In a break between classes yesterday I took a walk around the Botanics. My goal was to see if one of my favorite spring flowers, Pulsatilla vulgaris, was yet blooming. However, along the way to the rock garden I found so many beautiful plants that I had to share.
First up is the amazing Corylopis sinensis var. calvescens, a late-winter yellow-flowering shrub that in my book beats Fosythia any day. This Chinese native, as you could probably have guessed from the name, is sweetly scented and its profusion of pendant racemes make quite a vision. It's a good-sized shrub, but if you're lacking in garden space the smaller-statured Corylopis pauciflora is just as pretty on a miniature scale.
As I entered the rock garden I was thrilled to see that one of my favorite spring bulbs, Narcissus cyclamineus, was out in full force. It's severely reflexed perianth is the key to its species name, as it resembles the reflexed petals of Cyclamen. There was one super-large mutant in this clump, and though I am sure it would sell well if brought into cultivation (if it hasn't been already), I found that at such a size the flower lacked the charm of the smaller version.
Narcissus cyclamienus will spread by self seeding, as it has done at the Botanics. What I love most about it is the graphic effect it gives to the landscape with its bright hatchmarks of gold looking as though they've been stroked onto the landscape with a fine brush.
This little Erythronium dens-canis is complex and best observed up close. Plant it in a trough or somewhere closer to eye level to best appreciate its details.
This strangely lurid purple plant is the romantically named Lathraea clandestina. It's actually a parasitic plant, living off the roots of mostly poplar and willow but sometimes other species. It has no chlophyll and instead survives by attaching haustoria (suckers) on its roots to the roots of its host tree, gaining its nutrition through the host plant.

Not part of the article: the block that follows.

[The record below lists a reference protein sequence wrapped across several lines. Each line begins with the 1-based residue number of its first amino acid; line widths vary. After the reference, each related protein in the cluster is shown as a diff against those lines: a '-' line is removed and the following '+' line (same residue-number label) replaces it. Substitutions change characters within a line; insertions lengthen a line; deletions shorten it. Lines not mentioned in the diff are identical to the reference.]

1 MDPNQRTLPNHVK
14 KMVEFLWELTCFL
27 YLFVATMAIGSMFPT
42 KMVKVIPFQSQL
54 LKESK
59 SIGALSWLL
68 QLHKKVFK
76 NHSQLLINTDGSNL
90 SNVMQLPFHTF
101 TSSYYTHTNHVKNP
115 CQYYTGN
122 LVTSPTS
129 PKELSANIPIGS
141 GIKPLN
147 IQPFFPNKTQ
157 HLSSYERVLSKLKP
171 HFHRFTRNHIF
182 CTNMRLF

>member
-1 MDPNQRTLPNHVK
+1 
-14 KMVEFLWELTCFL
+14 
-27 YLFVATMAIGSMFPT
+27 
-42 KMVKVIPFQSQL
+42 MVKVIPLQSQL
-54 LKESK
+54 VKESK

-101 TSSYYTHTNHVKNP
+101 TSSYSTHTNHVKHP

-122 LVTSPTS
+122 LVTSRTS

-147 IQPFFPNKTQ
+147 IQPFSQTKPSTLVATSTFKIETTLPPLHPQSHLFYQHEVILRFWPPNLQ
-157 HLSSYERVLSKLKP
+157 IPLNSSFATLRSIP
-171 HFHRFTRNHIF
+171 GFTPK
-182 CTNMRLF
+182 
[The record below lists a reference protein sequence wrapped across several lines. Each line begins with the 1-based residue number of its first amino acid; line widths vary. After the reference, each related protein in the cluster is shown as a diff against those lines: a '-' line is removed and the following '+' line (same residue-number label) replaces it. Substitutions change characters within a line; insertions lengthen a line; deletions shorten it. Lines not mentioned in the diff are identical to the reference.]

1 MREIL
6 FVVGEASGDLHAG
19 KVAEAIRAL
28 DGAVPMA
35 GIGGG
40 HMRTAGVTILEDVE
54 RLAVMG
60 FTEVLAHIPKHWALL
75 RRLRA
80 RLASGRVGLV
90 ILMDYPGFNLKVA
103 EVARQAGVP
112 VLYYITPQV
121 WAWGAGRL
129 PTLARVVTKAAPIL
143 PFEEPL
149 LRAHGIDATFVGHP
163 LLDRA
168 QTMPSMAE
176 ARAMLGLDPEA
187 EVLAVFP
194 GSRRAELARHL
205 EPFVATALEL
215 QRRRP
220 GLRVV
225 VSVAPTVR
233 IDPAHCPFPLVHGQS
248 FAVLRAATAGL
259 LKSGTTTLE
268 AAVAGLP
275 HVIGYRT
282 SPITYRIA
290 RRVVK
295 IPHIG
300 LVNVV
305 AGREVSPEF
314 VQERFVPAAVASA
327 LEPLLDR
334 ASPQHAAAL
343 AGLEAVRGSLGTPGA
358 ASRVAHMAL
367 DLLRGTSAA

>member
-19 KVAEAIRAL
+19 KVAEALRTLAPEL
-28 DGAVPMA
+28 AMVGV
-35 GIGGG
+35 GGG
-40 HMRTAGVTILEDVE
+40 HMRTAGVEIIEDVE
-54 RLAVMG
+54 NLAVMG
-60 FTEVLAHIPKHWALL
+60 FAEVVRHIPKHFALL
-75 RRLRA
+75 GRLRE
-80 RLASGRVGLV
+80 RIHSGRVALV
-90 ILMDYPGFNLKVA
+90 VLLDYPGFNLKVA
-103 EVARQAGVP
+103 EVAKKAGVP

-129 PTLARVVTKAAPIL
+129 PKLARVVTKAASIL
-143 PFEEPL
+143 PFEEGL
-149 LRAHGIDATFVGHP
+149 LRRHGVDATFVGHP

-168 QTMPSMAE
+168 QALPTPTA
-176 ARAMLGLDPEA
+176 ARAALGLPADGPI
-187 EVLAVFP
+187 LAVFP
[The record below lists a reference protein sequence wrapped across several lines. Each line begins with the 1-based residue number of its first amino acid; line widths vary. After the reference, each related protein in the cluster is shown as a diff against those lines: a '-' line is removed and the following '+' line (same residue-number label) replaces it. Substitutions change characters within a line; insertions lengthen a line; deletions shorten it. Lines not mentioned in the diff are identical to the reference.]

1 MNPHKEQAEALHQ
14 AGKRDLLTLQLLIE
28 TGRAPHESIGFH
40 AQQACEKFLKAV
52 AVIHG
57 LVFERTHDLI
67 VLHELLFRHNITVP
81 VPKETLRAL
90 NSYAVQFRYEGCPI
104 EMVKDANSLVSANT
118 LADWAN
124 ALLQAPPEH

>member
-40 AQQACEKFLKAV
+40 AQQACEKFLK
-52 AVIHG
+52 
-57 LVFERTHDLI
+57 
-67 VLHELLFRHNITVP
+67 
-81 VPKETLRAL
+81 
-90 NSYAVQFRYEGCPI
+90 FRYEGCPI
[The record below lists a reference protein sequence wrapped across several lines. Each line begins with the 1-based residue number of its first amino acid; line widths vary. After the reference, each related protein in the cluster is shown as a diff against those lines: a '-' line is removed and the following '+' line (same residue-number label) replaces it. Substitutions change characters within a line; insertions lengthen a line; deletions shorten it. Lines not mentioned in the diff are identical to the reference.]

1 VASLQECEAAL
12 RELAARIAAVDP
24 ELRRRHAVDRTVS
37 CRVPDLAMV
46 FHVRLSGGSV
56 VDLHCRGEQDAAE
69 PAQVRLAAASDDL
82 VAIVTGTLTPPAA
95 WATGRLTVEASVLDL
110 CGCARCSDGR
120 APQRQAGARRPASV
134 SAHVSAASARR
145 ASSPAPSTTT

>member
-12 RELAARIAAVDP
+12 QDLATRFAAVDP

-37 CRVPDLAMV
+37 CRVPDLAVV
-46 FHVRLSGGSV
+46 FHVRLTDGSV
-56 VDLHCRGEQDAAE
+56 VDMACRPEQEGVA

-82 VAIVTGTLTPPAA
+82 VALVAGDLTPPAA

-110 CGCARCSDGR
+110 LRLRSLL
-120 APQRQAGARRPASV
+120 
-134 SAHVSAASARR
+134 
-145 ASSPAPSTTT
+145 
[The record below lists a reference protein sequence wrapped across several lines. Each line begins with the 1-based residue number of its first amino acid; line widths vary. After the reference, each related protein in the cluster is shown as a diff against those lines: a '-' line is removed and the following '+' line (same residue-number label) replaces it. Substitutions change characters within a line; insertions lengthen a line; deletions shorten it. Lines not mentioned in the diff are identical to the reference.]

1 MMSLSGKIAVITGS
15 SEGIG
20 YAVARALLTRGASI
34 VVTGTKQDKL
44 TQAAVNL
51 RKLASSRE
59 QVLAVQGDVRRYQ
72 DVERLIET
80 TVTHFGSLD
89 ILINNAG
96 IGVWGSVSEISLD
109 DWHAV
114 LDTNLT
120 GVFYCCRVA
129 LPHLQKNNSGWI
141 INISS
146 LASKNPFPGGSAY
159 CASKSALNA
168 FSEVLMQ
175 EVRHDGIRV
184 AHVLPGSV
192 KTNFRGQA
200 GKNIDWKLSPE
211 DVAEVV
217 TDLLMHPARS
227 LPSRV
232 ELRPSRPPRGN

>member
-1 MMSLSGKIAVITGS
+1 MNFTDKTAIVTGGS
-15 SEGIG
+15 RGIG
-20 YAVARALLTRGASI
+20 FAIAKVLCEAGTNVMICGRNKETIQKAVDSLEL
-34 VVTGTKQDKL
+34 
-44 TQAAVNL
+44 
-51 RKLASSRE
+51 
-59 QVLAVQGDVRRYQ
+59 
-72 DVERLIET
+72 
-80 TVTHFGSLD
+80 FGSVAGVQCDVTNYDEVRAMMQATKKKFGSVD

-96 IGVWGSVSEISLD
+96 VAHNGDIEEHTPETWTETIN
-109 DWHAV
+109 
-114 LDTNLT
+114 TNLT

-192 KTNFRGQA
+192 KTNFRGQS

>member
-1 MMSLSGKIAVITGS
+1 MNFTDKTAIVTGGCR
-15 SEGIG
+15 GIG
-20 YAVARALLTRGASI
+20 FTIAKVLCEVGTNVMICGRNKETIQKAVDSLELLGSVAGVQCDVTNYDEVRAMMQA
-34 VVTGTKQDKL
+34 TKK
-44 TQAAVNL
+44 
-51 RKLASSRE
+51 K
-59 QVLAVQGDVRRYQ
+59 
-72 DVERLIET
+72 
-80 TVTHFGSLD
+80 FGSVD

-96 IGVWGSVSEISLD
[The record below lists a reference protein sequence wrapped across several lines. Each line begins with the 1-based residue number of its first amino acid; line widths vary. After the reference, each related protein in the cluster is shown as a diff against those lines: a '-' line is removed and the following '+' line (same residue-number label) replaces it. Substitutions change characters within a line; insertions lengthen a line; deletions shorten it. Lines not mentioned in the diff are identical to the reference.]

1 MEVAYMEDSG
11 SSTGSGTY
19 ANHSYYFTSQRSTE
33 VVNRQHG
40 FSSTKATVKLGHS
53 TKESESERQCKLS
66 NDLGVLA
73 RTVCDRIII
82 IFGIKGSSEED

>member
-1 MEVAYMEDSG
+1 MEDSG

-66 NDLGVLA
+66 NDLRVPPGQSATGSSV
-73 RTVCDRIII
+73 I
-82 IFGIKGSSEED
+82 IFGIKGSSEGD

Finally I found what I was looking for, my friend the stunning Pulsatilla vulgaris. Its common name, the Pasque flower, refers to is tendency to bloom at Easter. This British native, which grows on calcareous (chalky lime) soil, is now endangered in the wild. Just last night in the bath I was reading Vita Sackville-West's Let Us Now Praise Famous Gardens, a selection of weekly columns she wrote for the Observer newspaper. Of Pulsatilla vulgaris she wrote, "This is a native of our Downs, getting rare in its wild state but still cultivated in gardens. It is a soft and lovely thing, pale lilac in colour with a silvery floss-silk surround." It is interesting to me that even in 1950 the plant was recognized as rare. I have been lucky enough to see it in its native habitat, which I will no doubt write about someday.
Some of the plants were not yet blooming in the rock garden, but I found this little unlabeled clump on the south side of a large rock, where it was most likely a bit ahead of its relatives by virtue of a slightly warmer microclimate.
I was hoping for some sun, as the fine hairs on the plant make for some stunning photos. But it was just about to bucket down rain, despite starting my short walk under sunny skies.
Regardless, I was pleased that the lit-from-within effect was still present without sun, as seen on this clump of Pulsatilla halleri subsp. rhodopaea (though it's labeled with its synonym, Anemone rhodopaea). I find Pulsatilla absolutely magical, and will return in a few days--hopefully when the sun is out--to photograph them as their blooms continue to open and the spring garden returns to life.